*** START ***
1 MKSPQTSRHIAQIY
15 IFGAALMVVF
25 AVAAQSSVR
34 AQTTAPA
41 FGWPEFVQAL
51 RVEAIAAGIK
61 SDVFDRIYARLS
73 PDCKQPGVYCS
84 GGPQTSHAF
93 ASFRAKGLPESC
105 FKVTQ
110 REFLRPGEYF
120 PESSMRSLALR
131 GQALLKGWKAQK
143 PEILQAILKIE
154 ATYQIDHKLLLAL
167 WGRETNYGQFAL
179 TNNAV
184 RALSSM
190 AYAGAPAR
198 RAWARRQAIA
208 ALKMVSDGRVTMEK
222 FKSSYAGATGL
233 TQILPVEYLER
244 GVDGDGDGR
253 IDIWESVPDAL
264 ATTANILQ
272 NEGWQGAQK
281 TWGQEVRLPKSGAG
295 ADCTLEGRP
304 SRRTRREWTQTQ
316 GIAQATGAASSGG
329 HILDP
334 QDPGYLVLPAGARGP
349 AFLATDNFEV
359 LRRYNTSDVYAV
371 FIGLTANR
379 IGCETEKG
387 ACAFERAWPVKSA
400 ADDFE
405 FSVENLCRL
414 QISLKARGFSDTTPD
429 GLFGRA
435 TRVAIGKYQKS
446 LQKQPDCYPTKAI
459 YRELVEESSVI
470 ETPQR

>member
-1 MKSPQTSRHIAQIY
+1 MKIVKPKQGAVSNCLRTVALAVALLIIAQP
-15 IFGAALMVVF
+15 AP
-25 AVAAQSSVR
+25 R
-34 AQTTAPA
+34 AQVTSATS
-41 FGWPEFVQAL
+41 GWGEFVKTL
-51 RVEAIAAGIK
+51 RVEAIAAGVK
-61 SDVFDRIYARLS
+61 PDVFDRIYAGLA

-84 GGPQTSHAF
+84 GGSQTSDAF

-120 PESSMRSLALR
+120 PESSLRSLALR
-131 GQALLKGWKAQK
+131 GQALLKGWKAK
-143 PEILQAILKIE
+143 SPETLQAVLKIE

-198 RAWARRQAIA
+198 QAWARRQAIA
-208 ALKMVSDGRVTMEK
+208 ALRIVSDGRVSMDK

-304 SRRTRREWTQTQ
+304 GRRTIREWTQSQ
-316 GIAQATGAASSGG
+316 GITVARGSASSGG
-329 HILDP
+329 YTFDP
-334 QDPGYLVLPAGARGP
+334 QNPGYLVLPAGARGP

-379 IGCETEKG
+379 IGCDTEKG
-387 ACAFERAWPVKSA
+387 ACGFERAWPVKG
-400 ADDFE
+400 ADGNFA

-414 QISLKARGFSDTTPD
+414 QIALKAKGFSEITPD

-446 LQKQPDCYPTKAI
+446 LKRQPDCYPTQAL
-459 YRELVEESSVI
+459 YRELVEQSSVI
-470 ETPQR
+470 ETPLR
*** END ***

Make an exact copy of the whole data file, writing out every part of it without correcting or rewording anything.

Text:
1 MKSPQTSRHIAQIY
15 IFGAALMVVF
25 AVAAQSSVR
34 AQTTAPA
41 FGWPEFVQAL
51 RVEAIAAGIK
61 SDVFDRIYARLS
73 PDCKQPGVYCS
84 GGPQTSHAF
93 ASFRAKGLPESC
105 FKVTQ
110 REFLRPGEYF
120 PESSMRSLALR
131 GQALLKGWKAQK
143 PEILQAILKIE
154 ATYQIDHKLLLAL
167 WGRETNYGQFAL
179 TNNAV
184 RALSSM
190 AYAGAPAR
198 RAWARRQAIA
208 ALKMVSDGRVTMEK
222 FKSSYAGATGL
233 TQILPVEYLER
244 GVDGDGDGR
253 IDIWESVPDAL
264 ATTANILQ
272 NEGWQGAQK
281 TWGQEVRLPKSGAG
295 ADCTLEGRP
304 SRRTRREWTQTQ
316 GIAQATGAASSGG
329 HILDP
334 QDPGYLVLPAGARGP
349 AFLATDNFEV
359 LRRYNTSDVYAV
371 FIGLTANR
379 IGCETEKG
387 ACAFERAWPVKSA
400 ADDFE
405 FSVENLCRL
414 QISLKARGFSDTTPD
429 GLFGRA
435 TRVAIGKYQKS
446 LQKQPDCYPTKAI
459 YRELVEESSVI
470 ETPQR

>member
-1 MKSPQTSRHIAQIY
+1 MKIVKPKQGAVSNCLRTVALAVALLIIAQP
-15 IFGAALMVVF
+15 AP
-25 AVAAQSSVR
+25 R
-34 AQTTAPA
+34 AQVTSATS
-41 FGWPEFVQAL
+41 GWGEFVKTL
-51 RVEAIAAGIK
+51 RVEAIAAGVK
-61 SDVFDRIYARLS
+61 PDVFDRIYAGLA

-84 GGPQTSHAF
+84 GGSQTSDAF

-120 PESSMRSLALR
+120 PESSLRSLALR
-131 GQALLKGWKAQK
+131 GQALLKGWKAK
-143 PEILQAILKIE
+143 SPETLQAVLKIE

-198 RAWARRQAIA
+198 QAWARRQAIA
-208 ALKMVSDGRVTMEK
+208 ALRIVSDGRVSMDK

-304 SRRTRREWTQTQ
+304 GRRTIREWTQSQ
-316 GIAQATGAASSGG
+316 GITVARGSASSGG
-329 HILDP
+329 YTFDP
-334 QDPGYLVLPAGARGP
+334 QNPGYLVLPAGARGP

-379 IGCETEKG
+379 IGCDTEKG
-387 ACAFERAWPVKSA
+387 ACGFERAWPVKG
-400 ADDFE
+400 ADGNFA

-414 QISLKARGFSDTTPD
+414 QIALKAKGFSEITPD

-446 LQKQPDCYPTKAI
+446 LKRQPDCYPTQAL
-459 YRELVEESSVI
+459 YRELVEQSSVI
-470 ETPQR
+470 ETPLR